Information to help you get started

Immigration can be a complex matter, but we believe in making it as simple as possible for our clients to understand. On this page are a few common questions and answers to help you get started. If you have a question that isn't covered here, please contact us.

There is also some information about immigration advisers on our advisers page.

Is immigration advice expensive?

It can be, but not always. Immigration advice is a professional service, so fees are charged at a professional level. However a licensed immigration adviser is required by the IAA's Code of Conduct to charge reasonable fees. The actual cost of your immigration matter depends on the complexity of your case. If it is easy and takes little time to resolve then it should not be expensive. However, if it is complex and requires a lot of research to do properly, then it may be more expensive. Please see our costs page for a guide of average costs. 

Why should I use an immigration adviser?

Unless you are 100% confident, then you really should be using a licensed adviser. Using an adviser can make the difference between success and failure for an application. It is not compulsory to use an immigration adviser, but a qualified and licensed immigration adviser is a professional who can help you with things that are very difficult to do yourself properly and to the full extent possible. Licensed and qualified advisers are knowledgeable about New Zealand immigration law, and so are able to find a way to help you if one exists. Another advantage of using a licensed adviser is that we can advocate for you in proper English. using language correctly, politely and skilfully makes a very big difference to how your Immigration officer understands your situation.

What is the difference between a Licensed Immigration adviser and an agent?

Only a licensed immigration adviser (or Lawyer or other exempt person) is legally able to give you immigration advice. It is against the law in New Zealand for other people to give immigration advice and INZ will not accept your application if you have received advice from an unlicensed and non-exempt person. An agent who is not licensed by the IAA cannot legally give immigration advice.

The reason for this is that the advice given by non-licensed advisers is not always accurate and there had been many problems with people not providing a proper service and ripping of migrants prior to the introduction of immigration adviser licensing. Licensed advisers must comply with the Code of Conduct which protects migrants in many ways, so if you do meet an adviser who is not good, you can do something about it, but if your agent deceives you and takes advantage of you, then it is much more difficult to do something about it.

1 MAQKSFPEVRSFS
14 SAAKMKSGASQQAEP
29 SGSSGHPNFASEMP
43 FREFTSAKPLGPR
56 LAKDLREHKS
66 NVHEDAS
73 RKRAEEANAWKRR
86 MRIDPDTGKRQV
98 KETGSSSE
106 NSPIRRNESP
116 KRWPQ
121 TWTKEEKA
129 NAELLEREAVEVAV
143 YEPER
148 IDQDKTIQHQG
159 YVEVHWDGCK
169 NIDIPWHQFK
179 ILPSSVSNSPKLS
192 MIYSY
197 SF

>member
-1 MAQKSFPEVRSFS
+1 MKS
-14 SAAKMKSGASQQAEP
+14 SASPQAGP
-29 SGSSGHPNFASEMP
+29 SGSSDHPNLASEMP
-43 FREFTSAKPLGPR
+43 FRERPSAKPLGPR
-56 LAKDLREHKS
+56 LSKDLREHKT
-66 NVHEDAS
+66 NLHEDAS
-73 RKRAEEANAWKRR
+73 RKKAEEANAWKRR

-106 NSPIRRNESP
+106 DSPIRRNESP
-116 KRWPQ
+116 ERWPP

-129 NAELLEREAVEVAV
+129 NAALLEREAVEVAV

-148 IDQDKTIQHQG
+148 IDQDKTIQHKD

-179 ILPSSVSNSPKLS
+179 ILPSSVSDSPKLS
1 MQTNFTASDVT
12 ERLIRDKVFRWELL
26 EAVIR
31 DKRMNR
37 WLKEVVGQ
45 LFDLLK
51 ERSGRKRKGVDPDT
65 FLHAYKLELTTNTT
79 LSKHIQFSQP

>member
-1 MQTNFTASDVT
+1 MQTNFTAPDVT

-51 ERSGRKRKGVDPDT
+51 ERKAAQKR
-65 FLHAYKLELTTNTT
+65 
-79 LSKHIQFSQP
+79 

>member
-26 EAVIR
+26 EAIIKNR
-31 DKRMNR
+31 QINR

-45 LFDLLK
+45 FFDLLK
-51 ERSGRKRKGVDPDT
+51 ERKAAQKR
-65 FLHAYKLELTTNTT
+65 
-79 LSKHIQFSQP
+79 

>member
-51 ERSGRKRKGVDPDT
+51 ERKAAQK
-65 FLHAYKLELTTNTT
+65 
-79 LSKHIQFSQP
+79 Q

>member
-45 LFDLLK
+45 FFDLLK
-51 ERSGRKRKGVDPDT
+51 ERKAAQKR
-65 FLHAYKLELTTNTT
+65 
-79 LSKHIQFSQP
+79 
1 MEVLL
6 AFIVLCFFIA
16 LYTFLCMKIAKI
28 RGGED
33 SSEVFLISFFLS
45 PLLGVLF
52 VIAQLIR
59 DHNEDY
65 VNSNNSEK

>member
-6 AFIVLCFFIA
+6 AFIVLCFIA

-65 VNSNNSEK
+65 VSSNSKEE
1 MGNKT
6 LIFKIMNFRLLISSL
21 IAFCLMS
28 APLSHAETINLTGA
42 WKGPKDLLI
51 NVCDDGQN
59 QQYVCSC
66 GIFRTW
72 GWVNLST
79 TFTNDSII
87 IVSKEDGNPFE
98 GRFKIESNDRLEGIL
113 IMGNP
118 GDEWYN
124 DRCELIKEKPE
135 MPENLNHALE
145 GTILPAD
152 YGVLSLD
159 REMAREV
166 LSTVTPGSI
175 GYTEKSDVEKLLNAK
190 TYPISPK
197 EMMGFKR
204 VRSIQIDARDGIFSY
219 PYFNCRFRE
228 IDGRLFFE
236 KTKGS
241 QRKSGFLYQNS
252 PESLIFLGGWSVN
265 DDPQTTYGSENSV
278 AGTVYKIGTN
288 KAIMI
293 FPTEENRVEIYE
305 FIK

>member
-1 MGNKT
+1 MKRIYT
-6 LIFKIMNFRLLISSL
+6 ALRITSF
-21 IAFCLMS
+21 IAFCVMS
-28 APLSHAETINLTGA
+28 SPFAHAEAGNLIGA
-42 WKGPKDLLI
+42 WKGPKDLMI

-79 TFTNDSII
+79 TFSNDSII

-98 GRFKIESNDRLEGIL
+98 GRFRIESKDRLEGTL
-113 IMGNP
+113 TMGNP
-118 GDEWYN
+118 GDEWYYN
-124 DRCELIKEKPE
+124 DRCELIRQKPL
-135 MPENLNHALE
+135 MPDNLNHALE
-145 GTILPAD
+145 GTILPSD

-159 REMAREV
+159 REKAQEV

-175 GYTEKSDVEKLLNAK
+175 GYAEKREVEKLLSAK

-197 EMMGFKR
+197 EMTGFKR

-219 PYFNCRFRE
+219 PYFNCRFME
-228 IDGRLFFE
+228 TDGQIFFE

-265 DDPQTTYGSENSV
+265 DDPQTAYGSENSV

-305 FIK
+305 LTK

If I want to get immigration advice, what should I do first?

If you don't know where to start, e-mail us with a detailed description about your problem or question, and we will guide you. It doesn't cost anything to ask, and we are happy to help you. If there will be a cost, we will tell you before starting the work.

If you would like and immigration assessment to find out if you would be likely to be approved, then send us an e-mail and fill out the immigration consultation form

If you would like more information about how to contact us, visit the contact page information section

What are the common mistakes people make with their visa applications?

Actually for many people the most common mistake is not using a professional to manage their immigration matter. Unless you are 100% confident that you can do it properly yourself, you really should be using a licensed adviser. Other common mistakes we often see are:

  • People waste their post study work visa on irrelevant but easy to get jobs. The post study work visa is a great opportunity, but working at a fast food restaurant on minimum wage is not going to lead to the next stage. 
  • People waste their working holiday visas on unfocussed activities. If the purpose of your working holiday is just to take a break from your life at home for a year and then return, then just have fun! However, many people imagine that their working holiday might become the first step to living in New Zealand, only to find that they are unable to progress to the next step.
  •  Underestimating the difficulty of English. It is truly amazing the number of people who mistakenly believe that their English will become fluent just by being in an English speaking country.
  • Relying on using 1 year in a skilled job as evidence of English ability. There is an immigration instruction to this effect. If you have worked for 1 year in a skilled job, this may be used as evidence that you meet the English criteria, however there are conditions. INZ must be satisfied that you have the level of English to do this job and that the duties of the job you have actually been doing support this result.
  • Believing that what other people have done before is always possible. New Zealand immigration instructions change frequently and the interpretation of some instructions are quite flexible. It is extremely foolish to think that what has worked for someone in the past will work for you. 
  • Not having enough money or time to do the application properly. In general an application will require a certain amount of time and money to do it properly If you don't have enough of either then your chances of success become much less. You should find out how much time and money is necessary and then decide if you will try once you have this information